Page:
So basically it’s a virtual project manager.
Is this your first startup?
I’ve been involved with startups off and on my whole career. This is the third one that I’ve actually owned myself, but this is definitely the largest project I’ve taken on. It’s an extremely large build, extremely.
And what exactly were you doing before?
I was in project management, like I mentioned. I used to work for Oracle Corporation, I worked for Thompson-Reuters and it was always around software development. I was always building applications.
So I’ve hired a lot of people over the years. Weblance is sort of the manifestation of that experience.
As someone who has hired a lot of people, what would you say are the three most important questions an entrepreneur should ask when interviewing a potential new team member?
Well, I think the first thing they should look for is that they need to hire somebody for attitude. I think it’s really, really important that you have someone with the right attitude. I’ve never had an experience where if I didn’t hire for attitude, it went well. You know, you get into a situation where it’s like, okay, the attitude isn’t here but they’re really, really good so we’re going to do it and it always ends up in a disaster.
So number one is you have to hire for attitude. Number two: never hire anybody that can’t show you something that’s really awesome. If they’re a developer or a designer and they’re in this business, they have stuff they can show you. If they can’t show you? Run. Run as fast as you can.
And the stuff should impress you and it should be relevant to what you’re trying to accomplish.
The third thing is, hire somebody that you have to sell yourself to. Good developers and good designers in today’s market? They have choice and they choose their clients more so than you choose your providers. They don’t have to look for people; people look for them.
In order to get those folks on your team, you’re going to have to take the time to really make them interested. Explain your business, explain your idea. There have been numerous studies lately that really what motivates developers isn’t money. It’s really the ability to make a difference, either in the industry or in the world. To make a piece of software that does something.
That’s what these people enjoy doing. They enjoy making stuff that does something, so you have to make sure that they understand that what they’re going to do for you is going to make a difference.
Those are my three golden rules.
What’s one of the biggest struggles you’ve faced getting Weblance going?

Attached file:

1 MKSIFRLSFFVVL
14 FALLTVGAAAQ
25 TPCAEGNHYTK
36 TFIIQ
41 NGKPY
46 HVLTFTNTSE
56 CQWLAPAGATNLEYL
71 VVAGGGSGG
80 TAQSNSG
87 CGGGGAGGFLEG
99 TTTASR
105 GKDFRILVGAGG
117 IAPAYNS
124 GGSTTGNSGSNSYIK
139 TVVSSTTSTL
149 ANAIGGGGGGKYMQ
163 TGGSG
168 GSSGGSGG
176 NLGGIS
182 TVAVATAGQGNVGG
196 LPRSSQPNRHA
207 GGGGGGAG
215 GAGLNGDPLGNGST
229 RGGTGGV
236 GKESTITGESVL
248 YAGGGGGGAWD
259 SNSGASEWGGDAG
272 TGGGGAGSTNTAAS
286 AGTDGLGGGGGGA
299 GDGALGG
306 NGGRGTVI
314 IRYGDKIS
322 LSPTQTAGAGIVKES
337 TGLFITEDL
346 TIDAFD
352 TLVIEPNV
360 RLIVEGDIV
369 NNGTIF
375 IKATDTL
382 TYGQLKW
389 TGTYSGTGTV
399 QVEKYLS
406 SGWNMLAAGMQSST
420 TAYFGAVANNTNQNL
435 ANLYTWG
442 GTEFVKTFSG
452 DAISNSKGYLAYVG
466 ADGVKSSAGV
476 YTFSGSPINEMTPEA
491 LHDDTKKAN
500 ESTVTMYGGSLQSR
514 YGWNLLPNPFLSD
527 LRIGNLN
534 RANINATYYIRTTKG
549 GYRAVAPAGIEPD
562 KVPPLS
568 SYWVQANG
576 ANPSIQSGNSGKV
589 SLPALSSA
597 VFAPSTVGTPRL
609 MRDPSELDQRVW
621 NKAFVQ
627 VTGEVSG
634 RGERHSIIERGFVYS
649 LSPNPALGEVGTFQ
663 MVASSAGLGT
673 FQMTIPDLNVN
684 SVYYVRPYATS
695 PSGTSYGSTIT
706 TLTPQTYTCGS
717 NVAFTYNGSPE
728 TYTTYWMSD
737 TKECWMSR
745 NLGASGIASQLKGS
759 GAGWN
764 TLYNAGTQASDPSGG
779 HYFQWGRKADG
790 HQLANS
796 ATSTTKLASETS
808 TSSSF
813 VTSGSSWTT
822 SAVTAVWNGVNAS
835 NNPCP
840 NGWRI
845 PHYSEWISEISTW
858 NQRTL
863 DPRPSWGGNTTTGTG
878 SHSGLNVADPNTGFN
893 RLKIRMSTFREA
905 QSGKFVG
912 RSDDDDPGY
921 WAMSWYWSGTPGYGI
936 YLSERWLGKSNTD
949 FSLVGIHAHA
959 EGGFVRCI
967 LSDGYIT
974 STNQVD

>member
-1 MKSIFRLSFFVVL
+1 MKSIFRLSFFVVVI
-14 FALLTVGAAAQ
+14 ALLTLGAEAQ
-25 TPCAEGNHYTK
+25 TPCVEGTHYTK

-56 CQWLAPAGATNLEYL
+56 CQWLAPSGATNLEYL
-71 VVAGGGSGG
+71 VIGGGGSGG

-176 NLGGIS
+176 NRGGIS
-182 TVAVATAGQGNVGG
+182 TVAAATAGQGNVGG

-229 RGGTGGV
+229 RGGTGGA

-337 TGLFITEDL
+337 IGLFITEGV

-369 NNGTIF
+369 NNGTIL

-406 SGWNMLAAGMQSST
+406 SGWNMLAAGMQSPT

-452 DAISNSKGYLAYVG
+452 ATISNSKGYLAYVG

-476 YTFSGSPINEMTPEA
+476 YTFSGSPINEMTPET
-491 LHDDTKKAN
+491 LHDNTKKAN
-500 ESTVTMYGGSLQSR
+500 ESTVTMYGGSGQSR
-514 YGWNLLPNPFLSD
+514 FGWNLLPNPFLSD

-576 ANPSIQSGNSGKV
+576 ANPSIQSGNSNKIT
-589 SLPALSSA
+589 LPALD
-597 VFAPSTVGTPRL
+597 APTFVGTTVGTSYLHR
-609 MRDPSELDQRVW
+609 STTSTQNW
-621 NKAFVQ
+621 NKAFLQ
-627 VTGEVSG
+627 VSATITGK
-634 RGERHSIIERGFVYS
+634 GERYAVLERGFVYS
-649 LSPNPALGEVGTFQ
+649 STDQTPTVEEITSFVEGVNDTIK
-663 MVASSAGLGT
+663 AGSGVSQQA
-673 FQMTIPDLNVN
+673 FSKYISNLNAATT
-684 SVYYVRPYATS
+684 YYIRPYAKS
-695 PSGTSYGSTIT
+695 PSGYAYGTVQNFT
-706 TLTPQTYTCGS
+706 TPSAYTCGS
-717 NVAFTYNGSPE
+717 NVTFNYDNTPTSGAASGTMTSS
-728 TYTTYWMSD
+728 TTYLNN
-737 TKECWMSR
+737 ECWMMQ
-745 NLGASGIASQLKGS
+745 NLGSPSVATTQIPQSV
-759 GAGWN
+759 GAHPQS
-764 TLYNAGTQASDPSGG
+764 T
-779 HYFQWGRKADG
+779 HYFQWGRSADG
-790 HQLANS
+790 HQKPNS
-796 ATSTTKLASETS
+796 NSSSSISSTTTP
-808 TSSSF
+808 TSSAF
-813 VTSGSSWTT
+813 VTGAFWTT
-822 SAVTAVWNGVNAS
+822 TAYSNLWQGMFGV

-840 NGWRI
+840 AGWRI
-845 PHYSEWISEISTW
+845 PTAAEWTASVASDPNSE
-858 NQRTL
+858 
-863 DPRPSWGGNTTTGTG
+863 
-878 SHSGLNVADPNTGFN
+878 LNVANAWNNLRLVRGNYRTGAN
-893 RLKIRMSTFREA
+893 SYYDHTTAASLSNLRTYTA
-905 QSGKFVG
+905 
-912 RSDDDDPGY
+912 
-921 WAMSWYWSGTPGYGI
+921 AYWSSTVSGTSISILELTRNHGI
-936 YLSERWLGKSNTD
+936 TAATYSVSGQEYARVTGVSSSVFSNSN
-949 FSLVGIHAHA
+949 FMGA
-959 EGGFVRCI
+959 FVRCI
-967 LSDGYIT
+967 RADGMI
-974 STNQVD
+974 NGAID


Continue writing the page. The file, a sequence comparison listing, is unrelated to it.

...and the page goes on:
We put a lot of time into our best practices and methodology and there are a lot of them out there. There are so many out there and not all of them are going to apply when you’re sort of, you know, a small app-preneur and you’re trying to get your startup built. They’re more applicable for maybe larger corporations.
We really opened up the school books again and went through everything. We were really figuring out what was going to work for Weblance, how we were going to put that into the platform, and finally how are we going to manage that with the freelance marketplace and integrate that so it’s all seamless. You’re just using your project management system but the payment and the transaction stuff – all that’s happening and it’s happening safely – and it requires little to no work for that to happen.
I think going from concept to execution was the biggest challenge. It took us probably six months to get it right, but once it got there everything just kind of fell into place and we spent another six months developing the app and we’re just doing touchups right now.
If you had $500,000 and a year off and you couldn’t spend the money on anything entrepreneurial, what would you do with it?
What would I do with it? Well, there’s two things I would do. I haven’t been traveling a long time and I used to travel a lot, so I might do a little bit of that.
There’s also an orphanage I’ve visited in the Philippines. I had a brother who was a teacher and he passed away, so my father and I went to this orphanage and we built a basketball court and awning for a kids to play under because it’s so hot there. We also gave them blankets and pillows and we gave them birthday parties and stuff like that.
This place is a dump. It’s dirty, it’s disgusting, but the kids are super happy. When you go there, it takes a while to get used to even being there. We probably would just spend a good healthy dose of money there.
Other than that… I don’t even know if I should say this, but I’m just not a money-hungry sort of person. When you say “$500,000,” it doesn’t really peak my fantasy.
Thanks so much, Jeff! I look forward to seeing how Weblance evolves, because it seems to me that you’re the exact right person to disrupt the freelance marketplace!